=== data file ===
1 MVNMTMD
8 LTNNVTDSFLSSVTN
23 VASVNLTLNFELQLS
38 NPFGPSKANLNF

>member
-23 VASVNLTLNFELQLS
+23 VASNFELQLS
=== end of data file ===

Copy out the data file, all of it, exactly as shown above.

1 MVNMTMD
8 LTNNVTDSFLSSVTN
23 VASVNLTLNFELQLS
38 NPFGPSKANLNF

>member
-23 VASVNLTLNFELQLS
+23 VASNFELQLS